By Thomas J. Ryan

Deckers Outdoor Corp. (NYSE:DECK) reported an ugly fiscal-first quarter as its losses widened and sales fell sharply. But at least they were a lot less ugly than expected.

Results were impacted by a timing shift this year due to its ERP implementation that caused some sales to be recorded in Q4 of last year instead of the first quarter, as forewarned when the company reported fourth-quarter results. Some orders also shifted into Q2 this year, in line with the new product launch timing, and further pressure was seen on direct-to-consumer (DTC) retail sales.

Revenue in the quarter exceeded guidance by nearly $5 million, driven by more regular sales and fewer closeout sales in the quarter than expected. And due to that higher-than-expected revenue, improved gross margins and the timing of certain expenses, its net loss came in much better than expected. On Friday in mid-day trading, shares of Deckers were up $1.72 to $65.15.

Most encouragingly, while elevated inventories in the marketplace and generally weak brick & mortar traffic held back the gains, Deckers brands showed momentum in key areas. For Ugg, sandals are particularly taking off. Sport sandal are seeing healthy demand for Teva, the Clifton 3 just launched to a strong response for Hoka One One and the Yoga Sling remains a hot item for Sanuk.

“Fiscal 2017 got off to a solid start,” said Dave Powers, president and CEO, Deckers Brands. Net sales decreased 18.4 percent to $174.4 million.

In its Fashion Lifestyle group (Ugg and Koolaburra), Ugg’s sales fell 19.8 percent to $91.9 million. The decline was driven by a shift in the timing of order shipments between quarters which impacted global wholesale and distributor sales, a decrease in DTC comparable sales and fewer close-out sales.

Ugg saw strong demand for its spring and summer collections, especially the sandal category, which grew 70 percent compared to last year. The success caused Ugg to land on the top 10-selling spring and summer footwear brands for many key accounts for the first time ever. Said Powers, “We are building on this momentum with expanded collections and based on initial conversations with wholesalers we feel confident about the brand’s prospect for continued growth next spring.”

For fall/winter, the main focus is on the launch of the Classics franchise, which includes New Classic, Classic Slim, Luxe, Classic Cuff and Classic Street. The New Classic adds water- and stain-resistant treatment as well as improved comfort and traction delivered by its TreadLite outsole. Added Powers, “We are pleased with the reads from our initial launch and are excited as we prepare for this key selling season when the bulk of the marketing and PR will hit to drive brand heat at the most important time of the year.”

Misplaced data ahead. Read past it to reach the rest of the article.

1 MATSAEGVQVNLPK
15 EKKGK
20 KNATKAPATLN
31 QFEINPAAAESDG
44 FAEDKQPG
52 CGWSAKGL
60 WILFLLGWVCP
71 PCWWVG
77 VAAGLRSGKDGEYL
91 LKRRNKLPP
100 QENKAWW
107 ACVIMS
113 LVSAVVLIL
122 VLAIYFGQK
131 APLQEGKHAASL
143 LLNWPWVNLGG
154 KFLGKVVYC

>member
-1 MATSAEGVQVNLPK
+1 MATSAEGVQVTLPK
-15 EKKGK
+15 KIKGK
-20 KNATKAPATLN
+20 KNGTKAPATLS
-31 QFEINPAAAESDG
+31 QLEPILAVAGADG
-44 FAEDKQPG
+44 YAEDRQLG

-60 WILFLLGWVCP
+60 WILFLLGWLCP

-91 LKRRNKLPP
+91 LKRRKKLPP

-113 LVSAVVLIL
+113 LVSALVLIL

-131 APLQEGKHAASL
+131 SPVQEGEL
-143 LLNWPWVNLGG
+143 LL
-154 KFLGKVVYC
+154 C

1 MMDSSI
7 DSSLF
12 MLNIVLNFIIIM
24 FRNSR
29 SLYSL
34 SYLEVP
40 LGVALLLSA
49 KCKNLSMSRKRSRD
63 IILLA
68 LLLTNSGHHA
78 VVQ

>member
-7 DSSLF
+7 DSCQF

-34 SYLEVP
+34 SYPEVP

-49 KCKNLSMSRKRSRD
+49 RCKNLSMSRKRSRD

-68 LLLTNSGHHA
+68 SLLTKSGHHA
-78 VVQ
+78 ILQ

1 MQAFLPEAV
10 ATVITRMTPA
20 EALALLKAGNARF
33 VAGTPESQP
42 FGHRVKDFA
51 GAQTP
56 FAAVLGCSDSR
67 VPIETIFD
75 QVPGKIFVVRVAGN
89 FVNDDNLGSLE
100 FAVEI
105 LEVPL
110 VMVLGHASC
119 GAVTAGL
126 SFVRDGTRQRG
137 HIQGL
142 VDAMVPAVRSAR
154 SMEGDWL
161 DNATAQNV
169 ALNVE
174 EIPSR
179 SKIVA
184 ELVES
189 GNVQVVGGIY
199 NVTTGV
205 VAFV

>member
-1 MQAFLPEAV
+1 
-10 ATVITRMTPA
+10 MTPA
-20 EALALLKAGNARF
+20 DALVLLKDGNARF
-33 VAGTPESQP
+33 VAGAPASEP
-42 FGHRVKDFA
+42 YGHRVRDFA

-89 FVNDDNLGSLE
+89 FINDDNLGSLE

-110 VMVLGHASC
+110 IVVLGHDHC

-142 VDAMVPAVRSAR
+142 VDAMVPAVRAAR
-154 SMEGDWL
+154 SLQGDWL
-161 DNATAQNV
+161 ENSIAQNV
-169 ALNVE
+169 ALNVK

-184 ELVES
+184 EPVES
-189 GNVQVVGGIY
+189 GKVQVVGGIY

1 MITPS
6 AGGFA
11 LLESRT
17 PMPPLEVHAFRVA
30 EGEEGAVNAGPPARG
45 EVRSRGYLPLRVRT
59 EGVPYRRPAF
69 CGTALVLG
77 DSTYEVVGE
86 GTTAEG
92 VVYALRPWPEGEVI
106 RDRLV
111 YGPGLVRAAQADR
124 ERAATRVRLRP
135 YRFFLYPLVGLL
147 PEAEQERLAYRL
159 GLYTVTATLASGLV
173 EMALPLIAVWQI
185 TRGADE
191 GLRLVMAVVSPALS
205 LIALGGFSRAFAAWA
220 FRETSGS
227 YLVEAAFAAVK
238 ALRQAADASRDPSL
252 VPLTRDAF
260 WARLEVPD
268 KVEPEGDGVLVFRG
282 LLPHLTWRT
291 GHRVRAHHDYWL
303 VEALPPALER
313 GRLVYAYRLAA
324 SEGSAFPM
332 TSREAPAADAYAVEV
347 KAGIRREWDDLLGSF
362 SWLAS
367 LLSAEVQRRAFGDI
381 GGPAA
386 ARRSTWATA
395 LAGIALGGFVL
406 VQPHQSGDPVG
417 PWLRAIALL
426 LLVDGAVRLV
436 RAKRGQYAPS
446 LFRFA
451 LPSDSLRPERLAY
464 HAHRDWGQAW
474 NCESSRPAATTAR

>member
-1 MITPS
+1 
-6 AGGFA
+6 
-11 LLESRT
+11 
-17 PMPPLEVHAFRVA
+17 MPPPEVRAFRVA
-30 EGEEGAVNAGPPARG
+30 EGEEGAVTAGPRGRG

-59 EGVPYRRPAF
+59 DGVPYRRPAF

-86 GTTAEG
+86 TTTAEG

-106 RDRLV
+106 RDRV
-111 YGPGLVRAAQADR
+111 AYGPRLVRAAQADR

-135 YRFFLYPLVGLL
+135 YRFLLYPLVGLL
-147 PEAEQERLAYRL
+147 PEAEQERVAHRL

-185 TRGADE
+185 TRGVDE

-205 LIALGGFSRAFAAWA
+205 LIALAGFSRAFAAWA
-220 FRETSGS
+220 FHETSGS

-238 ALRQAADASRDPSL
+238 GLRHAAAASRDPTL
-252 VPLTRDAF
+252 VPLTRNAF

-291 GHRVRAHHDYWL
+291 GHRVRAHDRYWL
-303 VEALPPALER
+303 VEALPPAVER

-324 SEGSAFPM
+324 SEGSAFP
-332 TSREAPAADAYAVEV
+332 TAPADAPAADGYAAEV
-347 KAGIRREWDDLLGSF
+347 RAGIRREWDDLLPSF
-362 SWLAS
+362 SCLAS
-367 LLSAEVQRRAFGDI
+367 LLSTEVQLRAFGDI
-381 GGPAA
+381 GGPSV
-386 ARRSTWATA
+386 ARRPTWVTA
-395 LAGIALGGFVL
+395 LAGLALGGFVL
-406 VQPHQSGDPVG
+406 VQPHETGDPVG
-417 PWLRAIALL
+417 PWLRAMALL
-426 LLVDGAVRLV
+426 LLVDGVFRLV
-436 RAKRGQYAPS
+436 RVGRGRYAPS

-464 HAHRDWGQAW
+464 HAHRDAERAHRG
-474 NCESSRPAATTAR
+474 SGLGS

In men’s, a new, humorous campaign starring Tom Brady that will encourage men to “do nothing” in their downtime is being launched to support Ugg’s slippers and loungewear businesses.

Koolaburra by Ugg will launch this fall with 12 styles at price points ranging from $39 to $90. The brand will be available at retailers such as Kohl’s and Shoe Carnival. Stated Powers, “We are excited to see how consumers react to the product, which will help us assess the long-term market opportunity for this brand.”

Hoka One One 
In the Performance Lifestyle group (Hoka, Teva and Sanuk), Hoka’s sales grew only 1.8 percent following double-digit growth the last several quarters. The slower growth in Q1 was expected as the newest iteration of the Clifton, the brand’s top-selling shoe, was launched in July instead of June like last year. Added Powers, “The early results for the Clifton 3 are surpassing the Clifton 2, a great sign for health of this burgeoning franchise.”

The Clayton also earned Editor’s Choice from Runner’s World. Stated Powers, “The success of our recent launches gives us added confidence in our product pipeline and our ability to further grow market share in the run specialty channel.”

Hoka will have two athletes supporting the brand at the Rio Olympics and is an official sponsor at the Kona Ironman US Championships.

Combined net sales of Deckers Other Brands, which include Hoka, decreased 11.6 percent in the quarter to $21.1 million, primarily attributable to discontinued brands. In February, Deckers announced it was closing the Ahnu office outside San Francisco as it sought strategic alternatives for that brand.